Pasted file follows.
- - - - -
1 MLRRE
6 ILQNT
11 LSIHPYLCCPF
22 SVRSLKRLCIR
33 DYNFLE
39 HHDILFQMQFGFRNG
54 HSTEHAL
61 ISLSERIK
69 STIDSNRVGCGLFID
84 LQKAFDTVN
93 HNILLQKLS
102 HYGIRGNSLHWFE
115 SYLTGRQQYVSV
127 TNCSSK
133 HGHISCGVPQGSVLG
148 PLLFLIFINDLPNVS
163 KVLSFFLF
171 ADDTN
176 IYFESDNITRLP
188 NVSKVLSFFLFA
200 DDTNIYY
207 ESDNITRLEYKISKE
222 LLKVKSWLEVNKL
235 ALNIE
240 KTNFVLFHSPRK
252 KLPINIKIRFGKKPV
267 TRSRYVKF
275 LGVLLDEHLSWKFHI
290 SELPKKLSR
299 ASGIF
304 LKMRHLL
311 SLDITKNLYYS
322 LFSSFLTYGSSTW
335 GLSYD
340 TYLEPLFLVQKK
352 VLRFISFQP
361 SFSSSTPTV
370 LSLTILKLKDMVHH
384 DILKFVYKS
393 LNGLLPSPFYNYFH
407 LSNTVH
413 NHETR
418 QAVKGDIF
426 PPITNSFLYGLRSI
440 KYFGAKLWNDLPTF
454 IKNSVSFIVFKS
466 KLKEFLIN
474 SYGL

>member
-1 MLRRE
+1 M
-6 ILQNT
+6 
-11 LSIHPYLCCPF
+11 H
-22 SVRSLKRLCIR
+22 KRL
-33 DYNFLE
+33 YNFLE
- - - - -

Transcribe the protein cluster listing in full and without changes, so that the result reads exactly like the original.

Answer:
1 MLRRE
6 ILQNT
11 LSIHPYLCCPF
22 SVRSLKRLCIR
33 DYNFLE
39 HHDILFQMQFGFRNG
54 HSTEHAL
61 ISLSERIK
69 STIDSNRVGCGLFID
84 LQKAFDTVN
93 HNILLQKLS
102 HYGIRGNSLHWFE
115 SYLTGRQQYVSV
127 TNCSSK
133 HGHISCGVPQGSVLG
148 PLLFLIFINDLPNVS
163 KVLSFFLF
171 ADDTN
176 IYFESDNITRLP
188 NVSKVLSFFLFA
200 DDTNIYY
207 ESDNITRLEYKISKE
222 LLKVKSWLEVNKL
235 ALNIE
240 KTNFVLFHSPRK
252 KLPINIKIRFGKKPV
267 TRSRYVKF
275 LGVLLDEHLSWKFHI
290 SELPKKLSR
299 ASGIF
304 LKMRHLL
311 SLDITKNLYYS
322 LFSSFLTYGSSTW
335 GLSYD
340 TYLEPLFLVQKK
352 VLRFISFQP
361 SFSSSTPTV
370 LSLTILKLKDMVHH
384 DILKFVYKS
393 LNGLLPSPFYNYFH
407 LSNTVH
413 NHETR
418 QAVKGDIF
426 PPITNSFLYGLRSI
440 KYFGAKLWNDLPTF
454 IKNSVSFIVFKS
466 KLKEFLIN
474 SYGL

>member
-1 MLRRE
+1 M
-6 ILQNT
+6 
-11 LSIHPYLCCPF
+11 H
-22 SVRSLKRLCIR
+22 KRL
-33 DYNFLE
+33 YNFLE